First thing’s first: Pop the preload cap off with a 2.5mm hex. Then, use your 24mm to undo the preload “assembly.” From here you have 1 of 2 options: you can unscrew the upper portion of the coil from the lower internal or leave it alone and remove it as a single piece later on. I chose to remove the upper portion of the coil for photo sake.
Then, you’ll need to employ your long 5mm hex to undo the lower fork bolts. Pulling the rebound adjustment knob off the drive side will reveal the bolt/seal for that side. Just give it a good yank straight down, it will pop right off. Unlike most RockShox products where the lower bolts are easily accessible, the bolts on the XC32 are recessed a few inches up in the stanchions. Hence, the need for a long tool: you have to go deep. Don’t pull the lower bolts all the way out just yet. Stop a few turns shy of removing them completely.
Now comes the fun part! Grab your mallet and give the end of your 5mm hex a few good smacks while it’s still connected to the lower fork bolt(s). This will release the pressed fitting inside the fork lowers. If you pulled the upper coil stack already, keep smacking the thing until the lower coil stack comes loose. You’ll see it shoot up into the fork upper like a midget being shot from a cannon. Give a tug on the fork lowers. If they don’t slide off easily, get back to smacking that azz. You may need to give the non-drive side stanchion a few taps to shake it loose. By no means at any time, hit the brake arch. This can cause structural damage to the fork which can, in turn, result in a costly visit to the dentist to have your teeth replaced if the fork collapses underneath you.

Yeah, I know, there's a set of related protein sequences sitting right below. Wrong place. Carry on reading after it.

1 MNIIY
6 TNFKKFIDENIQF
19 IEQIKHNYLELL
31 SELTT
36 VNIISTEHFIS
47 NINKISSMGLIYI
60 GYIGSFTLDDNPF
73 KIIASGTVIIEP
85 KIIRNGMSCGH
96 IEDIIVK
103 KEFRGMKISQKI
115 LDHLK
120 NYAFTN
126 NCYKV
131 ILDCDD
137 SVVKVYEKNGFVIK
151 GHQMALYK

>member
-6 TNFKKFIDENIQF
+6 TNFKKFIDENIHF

There will be a small amount of fork oil that spurts out as the lowers slide off.
Once you have the lowers removed, you’ll notice a little grey retainer on the non-drive side fork upper. Pull this off. Underneath, you’ll find a little plastic spacer. This is essentially a bump stop for the coil. You’ll need to get crafty in order to remove this puppy. It’s tapered to the exact same diameter as the inside of the fork. I used a really long screwdriver to carefully push this out through the top of the fork. The nice thing about this particular conversion is that, since the SoloAir is a sealed, self-contained unit, you don’t need to be especially careful not to scratch the inside of the forks.Which is great for ham fisted fucks like me.
Be careful, but you don’t have to have the precision of a surgeon to do this.
Retainer and plastic bump-stop removed
After everything is disassembled, be sure to clean the fork sliders inside and out as well as the inside of the fork lowers. This is similar to how fat Bart Simpson washes himself–with a rag on a stick. Once everything is clean, put a few dabs of light grease on the SoloAir cartridge and pop that fucker in. If you want to replace the fork slider seals/wipers while you’re at it, those are easily removed with a screwdriver. Just be sure to wrap the blade in tape so as not to scratch the seating area for the wiper seal. Be sure to soak the foam seals in a little fork oil before installing them. This will keep your newly upgrade fork well lubed and slippery.
Fill each side of the fork lower with 6ml of 15wt fork oil before bolting everything back together. This is where you’ll need the graduated syringe and tubing. Again, this is due to the fact that the bolts are recessed on this fork model. Stick your tube in the bolt holes and shoot your 6ml load all up in the for lower. Use the SRAM/RockShox air pressure chart as a guide for airing up your new upgrade.
Ta da! Cheap air fork upgrade in a little over an hour.
Note: this upgrade is really only worth the $$ and effort if you already have a coil sprung fork. If you’re looking at buying a fork, just get the air fork from the get go. It will cost you more to buy a coil fork and upgrade it than it will to just spring (pun intended) for the air fork.